Research has shown the combination of medication along with psycho-social therapy is the best form of opioid addiction treatment for most people. Unfortunately, many people do not receive the treatment they need, either due to lack of access to providers, or due to misunderstandings and stigmas related to Medication-Assisted Treatment (MAT).
A common misconception is that MAT simply replaces one drug for another. However, this view does not reflect the reality of what MAT actually does and how the medications work. When a patient receives MAT, they are moving from using opioids in an unsafe, destructive and often illicit manner, to a highly regulated medication that has been FDA approved for the specific purpose of treating addiction. Medication is administered under the care of trained physicians and medical professionals. Additionally, the medications used in our Medication-Assisted Treatment programs differ in important ways compared to commonly abused pain pills or heroin. These medications provide relief for the physical withdrawal symptoms and cravings associated with opioid dependence while preventing the euphoric effects of other opioids.
The three most commonly used medications to treat opioid use disorder are methadone, buprenorphine and naltrexone. Methadone and buprenorphine are both opioid agonist, meaning they activate mu-opioid receptors in the brain. However, unlike other opioids, they do so in a way that provides withdrawal symptom relief and curbs cravings while blocking the high of other opioids. Methadone is a “full agonist” that fully binds to opioid receptors. Buprenorphine, a “partial agonist”, only partially binds to opioid receptors creating a ceiling on the medication’s effect. In contrast to these opioid agonist, naltrexone is an opioid antagonist that simply blocks opioid receptors rather than activating them. Since opioid antagonist do not activate opioid receptors, they do not provide relief for physical withdrawal symptoms or cravings and require full detoxification before starting treatment. Along with methadone, BHG also offers Suboxone at many of our treatment centers. Suboxone is a medication that combines the partial agonist buprenorphine with the opioid antagonist naloxone for an effective medication commonly used in MAT.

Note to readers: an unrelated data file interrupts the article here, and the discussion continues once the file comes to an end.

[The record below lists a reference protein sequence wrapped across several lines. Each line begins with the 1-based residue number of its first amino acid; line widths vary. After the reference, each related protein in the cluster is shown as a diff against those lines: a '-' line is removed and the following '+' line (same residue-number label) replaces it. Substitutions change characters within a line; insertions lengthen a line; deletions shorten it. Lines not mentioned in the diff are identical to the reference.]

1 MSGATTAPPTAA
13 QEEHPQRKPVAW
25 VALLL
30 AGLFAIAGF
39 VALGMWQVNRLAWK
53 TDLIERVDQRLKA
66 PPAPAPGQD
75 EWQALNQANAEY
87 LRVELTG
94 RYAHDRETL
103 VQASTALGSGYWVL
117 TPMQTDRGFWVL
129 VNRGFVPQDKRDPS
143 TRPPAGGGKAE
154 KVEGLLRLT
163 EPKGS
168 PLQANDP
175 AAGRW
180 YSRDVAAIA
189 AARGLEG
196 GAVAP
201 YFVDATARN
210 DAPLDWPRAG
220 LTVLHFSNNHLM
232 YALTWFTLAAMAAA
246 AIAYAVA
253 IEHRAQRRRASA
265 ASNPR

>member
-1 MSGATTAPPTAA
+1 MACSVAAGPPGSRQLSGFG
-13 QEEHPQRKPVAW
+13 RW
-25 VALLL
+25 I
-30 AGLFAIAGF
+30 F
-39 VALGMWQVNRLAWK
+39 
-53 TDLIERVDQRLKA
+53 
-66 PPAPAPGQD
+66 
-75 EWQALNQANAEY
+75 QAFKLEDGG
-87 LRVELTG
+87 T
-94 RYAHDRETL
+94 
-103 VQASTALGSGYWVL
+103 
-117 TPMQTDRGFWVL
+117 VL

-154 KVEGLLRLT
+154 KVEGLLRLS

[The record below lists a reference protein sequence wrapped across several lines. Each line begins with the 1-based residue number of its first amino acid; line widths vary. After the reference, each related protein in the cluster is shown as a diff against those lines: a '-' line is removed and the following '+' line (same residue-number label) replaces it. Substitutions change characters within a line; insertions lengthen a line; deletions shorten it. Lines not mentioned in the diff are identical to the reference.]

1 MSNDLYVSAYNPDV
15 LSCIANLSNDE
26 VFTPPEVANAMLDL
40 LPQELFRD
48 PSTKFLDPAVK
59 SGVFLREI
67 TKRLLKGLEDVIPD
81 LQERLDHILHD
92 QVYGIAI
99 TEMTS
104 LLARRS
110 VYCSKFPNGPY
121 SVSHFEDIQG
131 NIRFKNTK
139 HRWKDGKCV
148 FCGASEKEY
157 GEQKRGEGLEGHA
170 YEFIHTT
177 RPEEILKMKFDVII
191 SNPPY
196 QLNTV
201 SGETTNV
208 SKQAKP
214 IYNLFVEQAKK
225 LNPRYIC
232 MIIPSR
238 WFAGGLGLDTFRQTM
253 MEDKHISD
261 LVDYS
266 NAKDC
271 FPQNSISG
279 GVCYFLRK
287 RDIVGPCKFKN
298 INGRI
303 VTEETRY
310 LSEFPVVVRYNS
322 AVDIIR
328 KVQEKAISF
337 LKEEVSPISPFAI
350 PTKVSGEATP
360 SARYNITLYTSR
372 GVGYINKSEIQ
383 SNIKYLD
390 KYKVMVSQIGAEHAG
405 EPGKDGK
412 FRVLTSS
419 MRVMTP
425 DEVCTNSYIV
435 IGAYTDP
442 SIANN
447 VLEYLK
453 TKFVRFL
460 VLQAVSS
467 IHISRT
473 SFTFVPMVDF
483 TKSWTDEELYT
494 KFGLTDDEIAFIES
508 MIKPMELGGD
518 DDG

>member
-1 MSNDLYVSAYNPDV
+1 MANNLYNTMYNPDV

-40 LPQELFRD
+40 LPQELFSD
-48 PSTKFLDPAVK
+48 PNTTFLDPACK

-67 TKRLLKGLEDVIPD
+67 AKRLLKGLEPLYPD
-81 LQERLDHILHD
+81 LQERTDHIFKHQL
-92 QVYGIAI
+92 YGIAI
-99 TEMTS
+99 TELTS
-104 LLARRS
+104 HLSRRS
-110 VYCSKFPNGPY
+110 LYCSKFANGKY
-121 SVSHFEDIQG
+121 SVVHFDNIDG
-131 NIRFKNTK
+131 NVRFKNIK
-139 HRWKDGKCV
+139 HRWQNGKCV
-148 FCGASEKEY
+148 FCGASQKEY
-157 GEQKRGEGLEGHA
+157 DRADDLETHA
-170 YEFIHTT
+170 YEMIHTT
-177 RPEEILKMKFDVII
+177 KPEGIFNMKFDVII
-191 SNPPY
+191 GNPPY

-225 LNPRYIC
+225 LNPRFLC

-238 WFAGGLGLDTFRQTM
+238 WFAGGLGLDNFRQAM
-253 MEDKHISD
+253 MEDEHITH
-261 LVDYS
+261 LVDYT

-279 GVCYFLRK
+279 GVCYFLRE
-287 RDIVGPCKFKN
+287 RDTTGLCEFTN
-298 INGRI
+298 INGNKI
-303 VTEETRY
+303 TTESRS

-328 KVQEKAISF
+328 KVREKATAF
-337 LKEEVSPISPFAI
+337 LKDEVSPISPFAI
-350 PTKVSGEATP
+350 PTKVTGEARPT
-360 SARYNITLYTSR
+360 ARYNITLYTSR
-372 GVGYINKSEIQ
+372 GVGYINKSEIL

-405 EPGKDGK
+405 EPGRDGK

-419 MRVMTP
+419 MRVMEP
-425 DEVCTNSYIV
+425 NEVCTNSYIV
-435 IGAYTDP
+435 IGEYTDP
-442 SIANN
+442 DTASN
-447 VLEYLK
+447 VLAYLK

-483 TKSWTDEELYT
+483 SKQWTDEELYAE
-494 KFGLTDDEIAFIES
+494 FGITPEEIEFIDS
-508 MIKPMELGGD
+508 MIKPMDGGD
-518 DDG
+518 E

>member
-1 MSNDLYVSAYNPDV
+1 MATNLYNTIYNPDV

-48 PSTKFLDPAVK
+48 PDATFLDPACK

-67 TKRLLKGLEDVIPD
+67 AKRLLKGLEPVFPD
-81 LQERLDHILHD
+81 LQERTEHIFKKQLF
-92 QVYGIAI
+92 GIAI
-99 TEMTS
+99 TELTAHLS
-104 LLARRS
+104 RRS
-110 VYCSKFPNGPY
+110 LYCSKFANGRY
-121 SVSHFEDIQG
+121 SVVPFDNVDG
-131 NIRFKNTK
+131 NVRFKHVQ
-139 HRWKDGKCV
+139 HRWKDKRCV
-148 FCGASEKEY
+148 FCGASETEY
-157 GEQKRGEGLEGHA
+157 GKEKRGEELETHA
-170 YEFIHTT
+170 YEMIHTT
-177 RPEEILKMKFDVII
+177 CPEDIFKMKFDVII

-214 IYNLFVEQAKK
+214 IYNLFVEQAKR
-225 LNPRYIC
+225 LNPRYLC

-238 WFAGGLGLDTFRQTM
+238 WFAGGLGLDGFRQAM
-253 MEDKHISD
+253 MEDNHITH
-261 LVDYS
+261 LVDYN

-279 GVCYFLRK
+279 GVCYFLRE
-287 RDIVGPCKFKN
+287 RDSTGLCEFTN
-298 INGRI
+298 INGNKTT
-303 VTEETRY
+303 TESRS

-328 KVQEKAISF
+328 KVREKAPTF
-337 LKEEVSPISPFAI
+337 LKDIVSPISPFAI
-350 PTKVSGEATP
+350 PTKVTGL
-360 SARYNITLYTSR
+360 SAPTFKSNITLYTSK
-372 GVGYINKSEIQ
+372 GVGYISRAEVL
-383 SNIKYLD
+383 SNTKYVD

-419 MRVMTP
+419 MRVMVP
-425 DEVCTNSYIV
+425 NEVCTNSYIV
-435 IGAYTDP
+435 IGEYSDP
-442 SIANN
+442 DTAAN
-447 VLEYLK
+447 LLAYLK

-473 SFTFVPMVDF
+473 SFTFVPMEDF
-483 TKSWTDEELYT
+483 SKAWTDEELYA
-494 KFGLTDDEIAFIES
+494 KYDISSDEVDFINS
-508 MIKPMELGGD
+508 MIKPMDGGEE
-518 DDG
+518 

Each of these medications have been approved by the FDA for the treatment of opioid use disorder. The most appropriate medication and dosing will be determined by the needs of the patient in consultation with one of our physicians.
Part of a Comprehensive Approach
Although medication plays an important part in the treatment of opioid addiction, support services such as counseling and behavioral interventions are fundamental components to all BHG programs. With the support provided by our counseling team and clinicians, patients learn new coping skills and strategies to deal with triggers and environmental stressors associated with their addiction. When the needs of the patients go beyond what we are able to address directly, we work to connect patients to appropriate supportive services within the community.
The combination of therapeutic medications with counseling has been shown to be the most effective form of treatment in producing positive patient outcomes. But don’t just take our word for it…
“This treatment approach has been shown to: improve patient survival, increase retention in treatment, decrease illicit opiate use and other criminal activity among people with substance use disorders, increase patients’ ability to gain and maintain employment, [and] improve birth outcomes among women who have substance use disorders and are pregnant.”- Substance Abuse and Mental Health Services Administration
“Relative to outpatient, abstinence-oriented drug addiction treatment, office-based outpatient treatment (OBOT) with buprenorphine improves six-month treatment engagement, significantly reduces cravings, illicit opioid use and mortality and improves psychosocial outcomes.”- American Society of Addiction Medicine
“Results of randomized, controlled studies revealed that MAT combined with counseling reduced unauthorized opioid use significantly better than counseling alone.”- National Drug Court Institute